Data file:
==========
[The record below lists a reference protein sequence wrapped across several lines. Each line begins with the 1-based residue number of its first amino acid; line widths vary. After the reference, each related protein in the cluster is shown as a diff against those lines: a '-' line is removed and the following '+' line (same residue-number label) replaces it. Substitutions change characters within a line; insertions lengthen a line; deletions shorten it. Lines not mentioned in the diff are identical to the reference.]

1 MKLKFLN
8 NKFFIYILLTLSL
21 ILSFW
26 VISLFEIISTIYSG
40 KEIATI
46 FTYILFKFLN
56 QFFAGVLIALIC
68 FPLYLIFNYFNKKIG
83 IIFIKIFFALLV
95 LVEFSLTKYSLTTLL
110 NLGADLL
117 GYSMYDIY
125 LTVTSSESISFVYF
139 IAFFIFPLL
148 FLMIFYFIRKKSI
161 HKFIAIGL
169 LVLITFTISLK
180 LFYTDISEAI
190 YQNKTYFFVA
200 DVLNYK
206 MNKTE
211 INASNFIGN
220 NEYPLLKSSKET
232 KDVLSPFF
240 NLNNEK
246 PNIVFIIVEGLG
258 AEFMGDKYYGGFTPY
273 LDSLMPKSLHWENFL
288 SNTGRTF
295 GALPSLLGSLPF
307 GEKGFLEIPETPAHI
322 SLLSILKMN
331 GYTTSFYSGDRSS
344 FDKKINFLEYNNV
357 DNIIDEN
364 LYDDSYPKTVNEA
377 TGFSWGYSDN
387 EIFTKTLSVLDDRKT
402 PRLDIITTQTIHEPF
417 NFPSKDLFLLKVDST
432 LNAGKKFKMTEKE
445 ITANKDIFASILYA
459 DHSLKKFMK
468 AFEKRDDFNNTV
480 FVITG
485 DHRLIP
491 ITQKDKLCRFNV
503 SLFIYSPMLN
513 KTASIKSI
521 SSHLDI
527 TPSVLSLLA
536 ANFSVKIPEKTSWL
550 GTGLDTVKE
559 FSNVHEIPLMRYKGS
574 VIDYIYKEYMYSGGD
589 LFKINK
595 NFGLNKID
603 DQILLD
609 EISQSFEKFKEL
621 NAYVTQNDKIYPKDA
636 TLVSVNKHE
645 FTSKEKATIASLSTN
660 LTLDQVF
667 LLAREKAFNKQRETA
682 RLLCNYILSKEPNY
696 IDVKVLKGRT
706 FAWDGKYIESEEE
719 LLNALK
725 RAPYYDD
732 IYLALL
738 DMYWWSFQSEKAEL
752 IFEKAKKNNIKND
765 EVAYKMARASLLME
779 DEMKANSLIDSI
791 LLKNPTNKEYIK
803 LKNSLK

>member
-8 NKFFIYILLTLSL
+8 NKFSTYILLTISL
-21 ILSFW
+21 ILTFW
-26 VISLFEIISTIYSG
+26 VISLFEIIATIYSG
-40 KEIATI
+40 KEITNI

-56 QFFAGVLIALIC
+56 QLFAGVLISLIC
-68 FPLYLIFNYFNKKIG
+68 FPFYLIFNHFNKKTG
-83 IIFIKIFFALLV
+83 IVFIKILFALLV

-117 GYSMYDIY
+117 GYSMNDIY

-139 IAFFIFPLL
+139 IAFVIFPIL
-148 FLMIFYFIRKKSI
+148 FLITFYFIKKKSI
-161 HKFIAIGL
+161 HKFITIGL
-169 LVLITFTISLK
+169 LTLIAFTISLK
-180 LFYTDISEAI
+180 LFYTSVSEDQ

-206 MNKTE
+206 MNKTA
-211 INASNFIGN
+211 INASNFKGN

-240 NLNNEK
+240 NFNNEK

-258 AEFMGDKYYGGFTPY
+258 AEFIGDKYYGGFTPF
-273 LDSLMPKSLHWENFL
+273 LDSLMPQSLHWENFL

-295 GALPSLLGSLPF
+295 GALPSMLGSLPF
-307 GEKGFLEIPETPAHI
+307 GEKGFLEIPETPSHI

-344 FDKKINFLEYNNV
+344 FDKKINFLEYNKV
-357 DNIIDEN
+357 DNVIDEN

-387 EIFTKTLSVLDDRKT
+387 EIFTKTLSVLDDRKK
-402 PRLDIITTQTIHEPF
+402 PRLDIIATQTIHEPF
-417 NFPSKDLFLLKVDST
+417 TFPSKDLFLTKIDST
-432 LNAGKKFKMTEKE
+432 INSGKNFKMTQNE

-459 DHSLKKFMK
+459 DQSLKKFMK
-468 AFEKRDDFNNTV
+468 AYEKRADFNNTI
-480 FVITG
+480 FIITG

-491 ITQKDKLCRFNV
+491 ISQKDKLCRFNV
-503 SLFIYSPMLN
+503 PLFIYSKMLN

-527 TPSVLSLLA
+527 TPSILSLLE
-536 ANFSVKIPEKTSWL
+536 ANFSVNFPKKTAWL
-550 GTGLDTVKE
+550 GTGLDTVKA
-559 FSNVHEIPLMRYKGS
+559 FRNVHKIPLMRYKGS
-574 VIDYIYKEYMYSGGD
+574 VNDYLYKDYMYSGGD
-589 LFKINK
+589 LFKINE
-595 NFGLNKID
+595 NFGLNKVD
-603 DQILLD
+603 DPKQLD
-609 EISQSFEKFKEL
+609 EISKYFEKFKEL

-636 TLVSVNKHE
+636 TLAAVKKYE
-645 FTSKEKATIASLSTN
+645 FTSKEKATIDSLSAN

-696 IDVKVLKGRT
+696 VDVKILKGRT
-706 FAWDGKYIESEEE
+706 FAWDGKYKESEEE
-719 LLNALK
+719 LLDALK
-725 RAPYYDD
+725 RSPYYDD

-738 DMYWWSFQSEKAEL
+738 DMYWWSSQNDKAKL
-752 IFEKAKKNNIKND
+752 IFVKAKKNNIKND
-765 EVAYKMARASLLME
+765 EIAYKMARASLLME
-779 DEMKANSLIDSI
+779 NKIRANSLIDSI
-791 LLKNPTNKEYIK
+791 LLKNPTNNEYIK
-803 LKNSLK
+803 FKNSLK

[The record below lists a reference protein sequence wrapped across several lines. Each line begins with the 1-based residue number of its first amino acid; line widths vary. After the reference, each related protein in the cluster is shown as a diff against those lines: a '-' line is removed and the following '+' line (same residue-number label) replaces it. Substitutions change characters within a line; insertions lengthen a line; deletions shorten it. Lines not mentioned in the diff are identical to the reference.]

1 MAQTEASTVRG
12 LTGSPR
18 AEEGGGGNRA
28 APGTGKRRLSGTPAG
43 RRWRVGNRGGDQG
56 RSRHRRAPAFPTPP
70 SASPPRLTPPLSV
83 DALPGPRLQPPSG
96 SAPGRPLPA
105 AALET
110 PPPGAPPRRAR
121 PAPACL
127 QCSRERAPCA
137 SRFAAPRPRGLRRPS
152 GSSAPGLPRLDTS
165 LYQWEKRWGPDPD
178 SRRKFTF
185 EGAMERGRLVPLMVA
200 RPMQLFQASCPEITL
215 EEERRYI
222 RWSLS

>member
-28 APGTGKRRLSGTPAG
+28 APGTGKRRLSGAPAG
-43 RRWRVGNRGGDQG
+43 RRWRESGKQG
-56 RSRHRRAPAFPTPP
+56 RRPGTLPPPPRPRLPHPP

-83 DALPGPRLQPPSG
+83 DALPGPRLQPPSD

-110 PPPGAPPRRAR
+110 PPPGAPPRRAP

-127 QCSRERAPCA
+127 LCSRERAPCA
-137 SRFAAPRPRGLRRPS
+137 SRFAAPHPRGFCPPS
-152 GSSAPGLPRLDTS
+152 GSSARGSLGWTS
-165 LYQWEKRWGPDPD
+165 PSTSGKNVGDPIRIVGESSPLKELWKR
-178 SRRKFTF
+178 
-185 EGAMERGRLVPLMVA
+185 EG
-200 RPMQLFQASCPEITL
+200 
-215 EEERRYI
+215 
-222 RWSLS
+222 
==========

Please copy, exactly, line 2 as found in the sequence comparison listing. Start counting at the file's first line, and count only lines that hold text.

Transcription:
1 MKLKFLN